Moreover, Starbucks created a loyalty programme through its Starbucks Card, in order to make its consumers feel rewarded. Rewards they offer include free food and drinks, and their merchandise such as planners, lanyards etc are all made with the same consistent branding and feel that the company has gone for.
Such consistency and quality that are provided throughout their wide branch of operations are one of the contributing factors that made so many people be their loyal customers, which is itself another lesson for would-be franchise owners.
Honestly, even with the changes, I doubt anyone would be not able to recognise the Starbucks logo, even if they are not a fan of it. The Starbucks marketing strategy has made their brand recognisable worldwide.
And that leads to the next point.
Being Part of An Inner Circle: how to make your customers feel like they’re part of your family
By offering a pleasurable and relaxed customer experience, Starbucks has been successful in focusing the customers’ attention on the quality of the experience, enjoyable memories that can be woven together in its stores and not merely on the pricing of its products.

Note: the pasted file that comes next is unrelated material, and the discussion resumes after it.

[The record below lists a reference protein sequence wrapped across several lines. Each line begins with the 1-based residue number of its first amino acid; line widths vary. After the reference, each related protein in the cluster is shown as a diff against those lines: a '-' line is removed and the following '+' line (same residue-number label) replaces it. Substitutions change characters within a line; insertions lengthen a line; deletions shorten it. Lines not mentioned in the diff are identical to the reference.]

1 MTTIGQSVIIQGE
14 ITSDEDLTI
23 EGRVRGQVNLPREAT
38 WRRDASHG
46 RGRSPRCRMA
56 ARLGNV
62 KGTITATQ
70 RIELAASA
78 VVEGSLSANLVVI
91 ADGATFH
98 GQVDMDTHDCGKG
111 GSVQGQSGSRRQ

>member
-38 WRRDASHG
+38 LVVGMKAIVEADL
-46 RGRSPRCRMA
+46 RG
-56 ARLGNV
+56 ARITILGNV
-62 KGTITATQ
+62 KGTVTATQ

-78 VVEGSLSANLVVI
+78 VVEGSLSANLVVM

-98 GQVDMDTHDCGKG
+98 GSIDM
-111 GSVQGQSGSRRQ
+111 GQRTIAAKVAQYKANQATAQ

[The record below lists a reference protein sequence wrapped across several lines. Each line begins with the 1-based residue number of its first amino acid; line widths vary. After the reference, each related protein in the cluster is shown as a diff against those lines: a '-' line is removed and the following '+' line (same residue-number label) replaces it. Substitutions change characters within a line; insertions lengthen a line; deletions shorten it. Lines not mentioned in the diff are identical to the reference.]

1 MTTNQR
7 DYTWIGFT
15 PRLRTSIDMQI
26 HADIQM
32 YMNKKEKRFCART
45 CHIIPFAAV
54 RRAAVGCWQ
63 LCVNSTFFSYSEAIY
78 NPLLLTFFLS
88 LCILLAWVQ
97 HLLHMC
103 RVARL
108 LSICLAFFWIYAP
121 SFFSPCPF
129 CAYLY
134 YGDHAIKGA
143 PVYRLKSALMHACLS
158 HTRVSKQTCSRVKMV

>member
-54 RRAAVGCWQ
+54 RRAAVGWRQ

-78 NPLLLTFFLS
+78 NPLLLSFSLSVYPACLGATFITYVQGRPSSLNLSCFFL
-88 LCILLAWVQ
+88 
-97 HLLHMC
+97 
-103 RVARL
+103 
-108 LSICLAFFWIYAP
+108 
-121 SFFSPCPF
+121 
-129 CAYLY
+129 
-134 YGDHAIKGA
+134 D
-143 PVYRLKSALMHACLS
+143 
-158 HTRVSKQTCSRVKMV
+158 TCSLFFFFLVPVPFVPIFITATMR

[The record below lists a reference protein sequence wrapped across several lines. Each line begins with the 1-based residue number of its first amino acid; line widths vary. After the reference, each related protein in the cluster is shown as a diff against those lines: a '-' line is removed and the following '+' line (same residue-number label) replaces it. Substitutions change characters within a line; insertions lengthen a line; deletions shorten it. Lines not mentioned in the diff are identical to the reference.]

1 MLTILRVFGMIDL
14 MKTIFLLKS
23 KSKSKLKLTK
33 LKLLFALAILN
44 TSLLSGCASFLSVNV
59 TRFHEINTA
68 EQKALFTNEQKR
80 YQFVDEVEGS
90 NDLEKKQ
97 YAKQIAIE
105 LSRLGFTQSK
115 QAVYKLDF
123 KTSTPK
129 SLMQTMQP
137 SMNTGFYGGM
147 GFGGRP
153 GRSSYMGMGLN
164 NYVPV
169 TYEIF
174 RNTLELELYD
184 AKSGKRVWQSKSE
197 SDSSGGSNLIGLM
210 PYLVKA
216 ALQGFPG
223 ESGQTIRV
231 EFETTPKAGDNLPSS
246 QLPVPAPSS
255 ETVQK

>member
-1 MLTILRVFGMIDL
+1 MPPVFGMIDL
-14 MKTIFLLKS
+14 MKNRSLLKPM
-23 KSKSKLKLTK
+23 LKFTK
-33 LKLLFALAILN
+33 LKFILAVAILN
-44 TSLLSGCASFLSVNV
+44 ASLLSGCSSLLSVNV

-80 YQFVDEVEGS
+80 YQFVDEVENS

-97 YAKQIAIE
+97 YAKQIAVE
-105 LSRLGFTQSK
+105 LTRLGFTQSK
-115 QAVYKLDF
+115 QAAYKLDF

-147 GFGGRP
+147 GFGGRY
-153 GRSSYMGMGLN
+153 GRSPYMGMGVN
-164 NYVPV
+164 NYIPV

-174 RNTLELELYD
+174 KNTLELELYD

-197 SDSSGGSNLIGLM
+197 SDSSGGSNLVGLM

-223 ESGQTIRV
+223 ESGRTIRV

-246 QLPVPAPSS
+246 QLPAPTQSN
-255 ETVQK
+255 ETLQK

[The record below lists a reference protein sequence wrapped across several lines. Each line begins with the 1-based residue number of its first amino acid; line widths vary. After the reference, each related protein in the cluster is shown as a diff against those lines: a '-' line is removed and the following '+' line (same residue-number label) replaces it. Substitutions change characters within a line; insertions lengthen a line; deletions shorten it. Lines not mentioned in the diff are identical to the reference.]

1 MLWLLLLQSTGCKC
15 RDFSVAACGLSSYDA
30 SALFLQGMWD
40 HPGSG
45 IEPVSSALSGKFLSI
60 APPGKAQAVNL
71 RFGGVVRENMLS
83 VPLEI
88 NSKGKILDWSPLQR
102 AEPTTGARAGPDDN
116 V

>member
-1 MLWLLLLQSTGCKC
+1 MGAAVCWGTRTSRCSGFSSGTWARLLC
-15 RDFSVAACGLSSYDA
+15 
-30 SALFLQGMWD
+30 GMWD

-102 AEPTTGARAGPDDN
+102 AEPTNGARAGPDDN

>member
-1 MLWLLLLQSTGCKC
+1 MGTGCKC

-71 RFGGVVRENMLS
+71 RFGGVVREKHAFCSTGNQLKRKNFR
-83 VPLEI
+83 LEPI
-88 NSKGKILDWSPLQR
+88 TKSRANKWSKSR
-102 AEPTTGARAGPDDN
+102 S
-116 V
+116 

In a recent article by Upserve, it was noted that Instagram has impacted restaurant designs in order to attract consumers, with some dining destinations creating specific feels and decor to attract their clientele.
Some also create designated Instagram walls complete with hashtags and brand logos while others have white walls, bricks, marble countertops, neon signs and soft lighting.
In the age of social media, any place that does not provide that Instagrammable feels to their customers will fall by the wayside and perish. This change is essential as the Starbucks’ embraces changes to its digital brand.